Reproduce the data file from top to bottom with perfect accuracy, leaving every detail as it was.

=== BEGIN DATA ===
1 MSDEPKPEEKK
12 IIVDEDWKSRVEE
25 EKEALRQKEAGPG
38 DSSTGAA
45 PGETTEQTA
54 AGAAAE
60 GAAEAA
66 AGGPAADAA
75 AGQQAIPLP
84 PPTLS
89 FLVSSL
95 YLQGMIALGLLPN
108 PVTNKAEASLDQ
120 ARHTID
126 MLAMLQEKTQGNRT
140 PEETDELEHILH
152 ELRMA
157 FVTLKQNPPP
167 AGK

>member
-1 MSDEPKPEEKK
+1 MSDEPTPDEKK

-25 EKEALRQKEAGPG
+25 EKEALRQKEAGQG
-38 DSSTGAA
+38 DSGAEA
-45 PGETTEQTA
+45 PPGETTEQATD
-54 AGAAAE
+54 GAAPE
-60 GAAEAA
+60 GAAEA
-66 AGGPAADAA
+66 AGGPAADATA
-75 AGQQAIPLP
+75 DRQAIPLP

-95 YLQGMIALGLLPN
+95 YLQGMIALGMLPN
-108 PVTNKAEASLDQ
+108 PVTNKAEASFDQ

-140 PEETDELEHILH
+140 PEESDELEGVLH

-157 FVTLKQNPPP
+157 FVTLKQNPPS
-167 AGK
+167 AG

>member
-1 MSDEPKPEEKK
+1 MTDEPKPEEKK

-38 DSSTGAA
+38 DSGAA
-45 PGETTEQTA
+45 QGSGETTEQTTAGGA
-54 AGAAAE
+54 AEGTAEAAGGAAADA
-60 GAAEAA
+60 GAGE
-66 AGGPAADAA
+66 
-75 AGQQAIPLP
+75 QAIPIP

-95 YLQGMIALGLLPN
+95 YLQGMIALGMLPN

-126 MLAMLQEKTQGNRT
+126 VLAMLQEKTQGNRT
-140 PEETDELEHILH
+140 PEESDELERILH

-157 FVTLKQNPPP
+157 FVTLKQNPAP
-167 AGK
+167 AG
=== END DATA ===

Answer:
1 MSDEPKPEEKK
12 IIVDEDWKSRVEE
25 EKEALRQKEAGPG
38 DSSTGAA
45 PGETTEQTA
54 AGAAAE
60 GAAEAA
66 AGGPAADAA
75 AGQQAIPLP
84 PPTLS
89 FLVSSL
95 YLQGMIALGLLPN
108 PVTNKAEASLDQ
120 ARHTID
126 MLAMLQEKTQGNRT
140 PEETDELEHILH
152 ELRMA
157 FVTLKQNPPP
167 AGK

>member
-1 MSDEPKPEEKK
+1 MSDEPTPDEKK

-25 EKEALRQKEAGPG
+25 EKEALRQKEAGQG
-38 DSSTGAA
+38 DSGAEA
-45 PGETTEQTA
+45 PPGETTEQATD
-54 AGAAAE
+54 GAAPE
-60 GAAEAA
+60 GAAEA
-66 AGGPAADAA
+66 AGGPAADATA
-75 AGQQAIPLP
+75 DRQAIPLP

-95 YLQGMIALGLLPN
+95 YLQGMIALGMLPN
-108 PVTNKAEASLDQ
+108 PVTNKAEASFDQ

-140 PEETDELEHILH
+140 PEESDELEGVLH

-157 FVTLKQNPPP
+157 FVTLKQNPPS
-167 AGK
+167 AG

>member
-1 MSDEPKPEEKK
+1 MTDEPKPEEKK

-38 DSSTGAA
+38 DSGAA
-45 PGETTEQTA
+45 QGSGETTEQTTAGGA
-54 AGAAAE
+54 AEGTAEAAGGAAADA
-60 GAAEAA
+60 GAGE
-66 AGGPAADAA
+66 
-75 AGQQAIPLP
+75 QAIPIP

-95 YLQGMIALGLLPN
+95 YLQGMIALGMLPN

-126 MLAMLQEKTQGNRT
+126 VLAMLQEKTQGNRT
-140 PEETDELEHILH
+140 PEESDELERILH

-157 FVTLKQNPPP
+157 FVTLKQNPAP
-167 AGK
+167 AG